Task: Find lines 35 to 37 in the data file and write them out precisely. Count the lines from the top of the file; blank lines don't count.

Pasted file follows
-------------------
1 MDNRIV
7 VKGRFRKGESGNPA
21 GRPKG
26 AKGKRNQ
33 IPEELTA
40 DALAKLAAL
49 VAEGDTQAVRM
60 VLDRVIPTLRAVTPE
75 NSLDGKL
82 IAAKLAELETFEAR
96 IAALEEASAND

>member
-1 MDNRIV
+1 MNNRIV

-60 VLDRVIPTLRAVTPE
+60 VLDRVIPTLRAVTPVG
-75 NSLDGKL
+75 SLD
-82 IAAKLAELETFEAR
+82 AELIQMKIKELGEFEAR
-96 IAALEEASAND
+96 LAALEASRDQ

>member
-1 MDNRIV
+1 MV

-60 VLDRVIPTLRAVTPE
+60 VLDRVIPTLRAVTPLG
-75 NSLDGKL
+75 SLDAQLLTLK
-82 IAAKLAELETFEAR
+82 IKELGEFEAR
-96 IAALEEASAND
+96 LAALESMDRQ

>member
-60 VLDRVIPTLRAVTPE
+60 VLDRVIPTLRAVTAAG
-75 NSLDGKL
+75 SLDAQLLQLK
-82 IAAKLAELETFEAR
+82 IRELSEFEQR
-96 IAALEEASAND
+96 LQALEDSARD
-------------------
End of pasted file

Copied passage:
-60 VLDRVIPTLRAVTPE
+60 VLDRVIPTLRAVTAAG
-75 NSLDGKL